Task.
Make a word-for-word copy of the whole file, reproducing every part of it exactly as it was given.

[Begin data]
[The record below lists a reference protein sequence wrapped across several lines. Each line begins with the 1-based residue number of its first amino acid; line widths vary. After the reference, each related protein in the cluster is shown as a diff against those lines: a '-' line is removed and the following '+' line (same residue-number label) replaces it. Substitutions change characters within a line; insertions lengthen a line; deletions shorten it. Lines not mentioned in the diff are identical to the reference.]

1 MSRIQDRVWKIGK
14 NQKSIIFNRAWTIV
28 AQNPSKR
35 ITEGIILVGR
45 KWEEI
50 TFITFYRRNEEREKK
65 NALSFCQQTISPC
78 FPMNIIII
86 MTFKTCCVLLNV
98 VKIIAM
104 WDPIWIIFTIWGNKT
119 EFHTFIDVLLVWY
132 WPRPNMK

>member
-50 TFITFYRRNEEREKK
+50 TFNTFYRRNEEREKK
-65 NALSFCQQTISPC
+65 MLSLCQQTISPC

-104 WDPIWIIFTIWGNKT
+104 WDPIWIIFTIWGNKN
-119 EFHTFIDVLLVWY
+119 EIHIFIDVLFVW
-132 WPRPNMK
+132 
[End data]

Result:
[The record below lists a reference protein sequence wrapped across several lines. Each line begins with the 1-based residue number of its first amino acid; line widths vary. After the reference, each related protein in the cluster is shown as a diff against those lines: a '-' line is removed and the following '+' line (same residue-number label) replaces it. Substitutions change characters within a line; insertions lengthen a line; deletions shorten it. Lines not mentioned in the diff are identical to the reference.]

1 MSRIQDRVWKIGK
14 NQKSIIFNRAWTIV
28 AQNPSKR
35 ITEGIILVGR
45 KWEEI
50 TFITFYRRNEEREKK
65 NALSFCQQTISPC
78 FPMNIIII
86 MTFKTCCVLLNV
98 VKIIAM
104 WDPIWIIFTIWGNKT
119 EFHTFIDVLLVWY
132 WPRPNMK

>member
-50 TFITFYRRNEEREKK
+50 TFNTFYRRNEEREKK
-65 NALSFCQQTISPC
+65 MLSLCQQTISPC

-104 WDPIWIIFTIWGNKT
+104 WDPIWIIFTIWGNKN
-119 EFHTFIDVLLVWY
+119 EIHIFIDVLFVW
-132 WPRPNMK
+132 